Matt Champion’s top 6 opening acts of 2011
Their names are often scribbled at the bottom of the show posters in marker or in italics on the venue website. Sometimes they’re a complete surprise.
Known or not, opening acts are an integral part of the concert-going experience, occasionally outperforming the top billed act in hopes of becoming your new favorite band.
Here are my favorite six opening acts of 2011, in no particular order.
Sara Swenson – A singer-songwriter hailing from Kansas City, Sara is blessed with a talent for writing songs from the soul and playing them without losing anything in the translation. Her set at the Old Rock House this year was one of those occasions where there was nothing but pure and sincere emotion in the room, and one of the few that I still remember as vividly as when I experienced it.
Dead Kenny Gs – A maniacal free-jazz fusion trio consisting of saxophonist Skerik, percussionist Mike Dillon and bassist Brad Houser, the DKGs opened for Primus at the Pageant in May. Tearing through a set of intricate free-jazz romps with an overly strong punk rock influence, they sounded like a blend of “Roxy and Elsewhere” era Frank Zappa and the Dead Kennedys. I’m convinced that the reason Primus sounded so lackluster that night was because they had to follow this spectacle of musical prowess.
Murder City Players – There really isn’t anything I can say about St. Louis’ own reggae superstars that hasn’t been said before. Top-notch playing, catchy tunes and good times are in abundance anywhere they play. When you see Murder City Players on a bill, you know you’ll be moving and grooving from the second they hit the stage until the last note leaves the speakers.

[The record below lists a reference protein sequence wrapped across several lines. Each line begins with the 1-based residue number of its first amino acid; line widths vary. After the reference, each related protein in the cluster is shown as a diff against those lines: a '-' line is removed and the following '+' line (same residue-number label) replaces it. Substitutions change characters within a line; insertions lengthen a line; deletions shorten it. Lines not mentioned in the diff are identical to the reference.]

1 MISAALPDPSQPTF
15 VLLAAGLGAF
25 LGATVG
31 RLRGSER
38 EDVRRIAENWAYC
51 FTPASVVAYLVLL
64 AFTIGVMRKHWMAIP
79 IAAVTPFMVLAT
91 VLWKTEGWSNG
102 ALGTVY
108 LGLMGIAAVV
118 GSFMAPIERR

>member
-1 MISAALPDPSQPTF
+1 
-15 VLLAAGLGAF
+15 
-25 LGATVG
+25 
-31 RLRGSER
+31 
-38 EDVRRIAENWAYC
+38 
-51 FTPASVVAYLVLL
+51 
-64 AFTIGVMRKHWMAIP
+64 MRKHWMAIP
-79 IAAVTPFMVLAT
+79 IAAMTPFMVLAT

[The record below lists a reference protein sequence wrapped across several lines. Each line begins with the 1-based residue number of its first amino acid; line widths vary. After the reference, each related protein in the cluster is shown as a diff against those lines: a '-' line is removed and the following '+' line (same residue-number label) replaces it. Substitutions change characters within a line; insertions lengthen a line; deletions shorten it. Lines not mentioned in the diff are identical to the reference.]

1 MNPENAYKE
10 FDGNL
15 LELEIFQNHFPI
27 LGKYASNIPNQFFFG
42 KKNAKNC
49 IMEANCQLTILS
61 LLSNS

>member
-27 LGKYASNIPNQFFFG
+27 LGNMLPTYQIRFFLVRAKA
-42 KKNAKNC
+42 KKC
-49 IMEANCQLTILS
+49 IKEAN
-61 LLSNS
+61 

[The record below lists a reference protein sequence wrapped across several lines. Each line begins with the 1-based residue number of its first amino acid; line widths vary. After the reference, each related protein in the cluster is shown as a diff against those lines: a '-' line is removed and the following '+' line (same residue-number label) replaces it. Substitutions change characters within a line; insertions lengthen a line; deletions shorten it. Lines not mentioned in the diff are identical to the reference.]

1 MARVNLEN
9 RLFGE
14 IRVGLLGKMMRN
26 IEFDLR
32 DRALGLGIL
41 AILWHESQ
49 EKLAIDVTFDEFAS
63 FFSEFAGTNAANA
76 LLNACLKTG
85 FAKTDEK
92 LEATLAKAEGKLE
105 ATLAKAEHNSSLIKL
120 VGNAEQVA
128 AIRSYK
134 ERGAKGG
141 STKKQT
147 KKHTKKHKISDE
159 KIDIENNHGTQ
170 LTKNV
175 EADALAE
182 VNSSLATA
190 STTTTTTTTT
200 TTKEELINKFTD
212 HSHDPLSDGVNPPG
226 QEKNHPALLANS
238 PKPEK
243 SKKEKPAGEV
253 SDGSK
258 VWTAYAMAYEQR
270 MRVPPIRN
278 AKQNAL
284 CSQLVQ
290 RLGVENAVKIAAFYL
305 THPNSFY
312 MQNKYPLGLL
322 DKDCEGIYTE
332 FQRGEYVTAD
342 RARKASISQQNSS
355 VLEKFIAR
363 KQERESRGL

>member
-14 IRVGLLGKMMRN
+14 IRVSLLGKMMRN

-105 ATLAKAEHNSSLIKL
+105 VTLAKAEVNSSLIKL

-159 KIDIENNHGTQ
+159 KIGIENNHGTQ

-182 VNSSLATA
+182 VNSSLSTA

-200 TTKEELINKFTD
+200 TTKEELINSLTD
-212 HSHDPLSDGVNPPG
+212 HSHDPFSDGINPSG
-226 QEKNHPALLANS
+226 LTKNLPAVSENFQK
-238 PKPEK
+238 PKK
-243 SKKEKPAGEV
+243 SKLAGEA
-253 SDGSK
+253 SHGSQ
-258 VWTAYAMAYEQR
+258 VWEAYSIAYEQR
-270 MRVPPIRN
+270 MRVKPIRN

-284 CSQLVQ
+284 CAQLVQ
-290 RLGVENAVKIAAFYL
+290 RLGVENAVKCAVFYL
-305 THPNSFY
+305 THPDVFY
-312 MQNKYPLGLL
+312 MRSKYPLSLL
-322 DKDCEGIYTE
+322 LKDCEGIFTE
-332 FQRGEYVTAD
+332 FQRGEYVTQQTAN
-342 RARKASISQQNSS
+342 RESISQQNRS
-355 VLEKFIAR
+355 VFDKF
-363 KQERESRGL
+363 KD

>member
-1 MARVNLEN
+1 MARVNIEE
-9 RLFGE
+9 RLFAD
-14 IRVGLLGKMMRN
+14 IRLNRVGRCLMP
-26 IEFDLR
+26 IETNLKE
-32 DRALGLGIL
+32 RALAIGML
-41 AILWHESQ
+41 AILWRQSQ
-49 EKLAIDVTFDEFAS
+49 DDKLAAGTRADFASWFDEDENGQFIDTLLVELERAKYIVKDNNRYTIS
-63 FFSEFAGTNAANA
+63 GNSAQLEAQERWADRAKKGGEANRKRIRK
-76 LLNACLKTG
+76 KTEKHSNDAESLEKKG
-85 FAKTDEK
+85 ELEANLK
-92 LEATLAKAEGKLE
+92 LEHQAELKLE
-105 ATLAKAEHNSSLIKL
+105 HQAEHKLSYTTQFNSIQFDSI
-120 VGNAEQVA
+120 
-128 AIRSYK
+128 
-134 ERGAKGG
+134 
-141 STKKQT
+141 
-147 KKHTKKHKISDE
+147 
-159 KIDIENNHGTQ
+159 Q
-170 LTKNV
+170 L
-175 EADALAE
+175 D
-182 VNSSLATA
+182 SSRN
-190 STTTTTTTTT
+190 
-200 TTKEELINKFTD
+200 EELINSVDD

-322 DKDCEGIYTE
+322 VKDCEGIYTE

Pernikoff Brothers – Another native St. Louis band, these guys filled in the opening spot for G. Love and Special Sauce when Belle Brigade had to cancel due to transportation issues. Their pop/rock tunes are well crafted, full of lush harmonies and bombastic rock star power. The sound and energy coming off the stage from this power trio rivaled bands twice their size and goes to show what good musicians can do when they’re living their dream.
Reverend Peyton’s Big Damn Band – When I first heard Reverend Peyton start playing last April I had to do a double take. The finger-style slide guitar that the Rev was playing was phenomenal. The stage antics of his wife Breezy on the washboard and cousin Aaron on the drums and five-gallon bucket were hilarious, most notably the Jimi Hendrix-esque flaming washboard stunt near the end of the set. I spent most of the time they were playing with my jaw on the table, not fully believing that those three were the only ones playing the sounds that were coming off the stage.
Robb Steele – The last thing I expected to see at the MU330 reunion show in June was an old-school rap group. Local boys Robb Steele hit the stage with beats provided by an MP3 player and put on one of the most fun and entertaining sets I’ve seen. That set was memorable enough that when I ask my friend who was with me that night how a band that I missed seeing was, she usually replies with “They were good, but they’re no Robb Steele.”